So there you have it folks. Stop going into discussions with too many pre-conceived ideas. Listen. Be prepared to get it wrong. And for god’s sake, read up on the No True Scotsman fallacy and don’t keep unwittingly using it just because you can’t bear being wrong.

    With that request in mind, I will of course very humbly accept any comments or criticisms you have. I would especially love to hear from somebody who thinks everything I just wrote is utter shit. So what are you waiting for?

    Annoyed that the name of the fallacy isn’t No True Irishman, because I would have so put this song up top:

    Seriously, you guys, please do take a moment to leave a comment. If you don’t, you’ll only have me thinking I explained everything perfectly, and that will play havoc with my ego.

    • Amaterasu Solar 15:35 on May 14, 2015 Permalink | Reply

      [smile] I agreed with the whole, so perhaps I’m not the One You want comments from.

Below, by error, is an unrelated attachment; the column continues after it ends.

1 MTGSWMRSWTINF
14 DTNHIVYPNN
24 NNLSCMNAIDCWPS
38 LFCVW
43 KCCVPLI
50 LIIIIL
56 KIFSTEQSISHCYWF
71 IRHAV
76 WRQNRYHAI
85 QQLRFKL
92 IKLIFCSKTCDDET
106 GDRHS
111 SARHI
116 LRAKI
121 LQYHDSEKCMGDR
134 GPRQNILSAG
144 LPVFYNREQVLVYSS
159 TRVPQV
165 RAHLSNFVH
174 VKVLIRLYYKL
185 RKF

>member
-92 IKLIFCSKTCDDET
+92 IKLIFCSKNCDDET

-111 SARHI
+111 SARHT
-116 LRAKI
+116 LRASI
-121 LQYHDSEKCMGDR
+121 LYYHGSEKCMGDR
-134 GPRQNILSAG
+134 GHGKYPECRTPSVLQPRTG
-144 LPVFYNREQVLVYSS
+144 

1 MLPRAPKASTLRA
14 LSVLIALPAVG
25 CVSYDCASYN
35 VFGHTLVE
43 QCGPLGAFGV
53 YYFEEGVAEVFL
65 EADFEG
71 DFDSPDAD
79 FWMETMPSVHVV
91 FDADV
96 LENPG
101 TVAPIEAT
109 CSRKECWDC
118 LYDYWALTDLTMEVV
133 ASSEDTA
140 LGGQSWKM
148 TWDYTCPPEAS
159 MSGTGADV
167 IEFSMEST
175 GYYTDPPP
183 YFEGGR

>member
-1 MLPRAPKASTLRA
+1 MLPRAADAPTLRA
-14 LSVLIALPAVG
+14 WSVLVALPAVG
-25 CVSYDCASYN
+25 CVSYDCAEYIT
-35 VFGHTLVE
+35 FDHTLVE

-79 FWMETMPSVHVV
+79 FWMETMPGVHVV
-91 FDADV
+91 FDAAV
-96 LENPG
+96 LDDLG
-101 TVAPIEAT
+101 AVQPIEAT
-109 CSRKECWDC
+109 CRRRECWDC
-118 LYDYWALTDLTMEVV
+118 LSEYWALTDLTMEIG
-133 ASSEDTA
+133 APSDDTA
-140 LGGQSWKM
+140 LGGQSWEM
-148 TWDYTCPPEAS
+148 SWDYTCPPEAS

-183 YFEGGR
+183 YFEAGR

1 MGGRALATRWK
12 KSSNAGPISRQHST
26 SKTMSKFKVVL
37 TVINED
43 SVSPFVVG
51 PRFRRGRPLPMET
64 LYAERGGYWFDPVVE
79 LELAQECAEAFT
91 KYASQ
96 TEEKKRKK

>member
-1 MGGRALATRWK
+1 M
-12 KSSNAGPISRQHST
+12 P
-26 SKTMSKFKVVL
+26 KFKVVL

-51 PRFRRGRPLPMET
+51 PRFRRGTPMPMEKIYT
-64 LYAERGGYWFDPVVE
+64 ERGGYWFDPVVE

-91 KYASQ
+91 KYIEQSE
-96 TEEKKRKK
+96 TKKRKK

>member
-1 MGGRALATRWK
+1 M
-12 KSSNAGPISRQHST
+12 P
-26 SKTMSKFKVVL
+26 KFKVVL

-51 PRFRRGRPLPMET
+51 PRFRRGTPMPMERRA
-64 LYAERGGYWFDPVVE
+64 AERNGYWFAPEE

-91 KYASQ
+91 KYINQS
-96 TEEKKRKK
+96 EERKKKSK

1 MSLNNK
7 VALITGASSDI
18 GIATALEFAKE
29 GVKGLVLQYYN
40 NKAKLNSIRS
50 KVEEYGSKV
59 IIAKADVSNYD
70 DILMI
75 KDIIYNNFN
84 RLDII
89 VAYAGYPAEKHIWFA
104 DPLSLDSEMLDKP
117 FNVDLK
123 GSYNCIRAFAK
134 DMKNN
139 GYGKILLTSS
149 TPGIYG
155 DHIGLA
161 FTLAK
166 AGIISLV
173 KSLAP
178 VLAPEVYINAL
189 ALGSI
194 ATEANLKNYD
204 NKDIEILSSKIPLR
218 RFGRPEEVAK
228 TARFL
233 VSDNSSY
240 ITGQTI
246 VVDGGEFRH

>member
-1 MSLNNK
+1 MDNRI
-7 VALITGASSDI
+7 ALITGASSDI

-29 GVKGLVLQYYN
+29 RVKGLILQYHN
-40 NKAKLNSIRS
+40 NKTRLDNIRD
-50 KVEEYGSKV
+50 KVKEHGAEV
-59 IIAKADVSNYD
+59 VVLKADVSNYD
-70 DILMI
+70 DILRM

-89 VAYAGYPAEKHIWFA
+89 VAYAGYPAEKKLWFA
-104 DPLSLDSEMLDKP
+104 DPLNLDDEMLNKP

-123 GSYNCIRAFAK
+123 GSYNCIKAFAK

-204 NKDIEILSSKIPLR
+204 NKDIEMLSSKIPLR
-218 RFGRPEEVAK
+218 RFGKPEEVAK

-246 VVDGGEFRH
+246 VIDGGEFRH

Liked by 2 people

    • awareb4 19:54 on May 14, 2015 Permalink | Reply

      Hi James,

      I agree with you that Psychopaths can feel happiness but, I believe it is a different type of emotional connection. I feel as an empath, an overwhelming happiness that is hard to describe but, I will try.
      It’s different from ‘physical’ happiness that comes with an adrenaline surge of pleasure that you might get when you accomplish or win something etc…you know, that ‘sense of achievement ‘happiness that we all have at different times.
      Emotional happiness is a deep seeded warmth that floods your body & brain & is a mixture of happy, joy, love, compassion & pleasure etc….it’s not tangible & it can be overwhelming or just mild depending on what invokes it.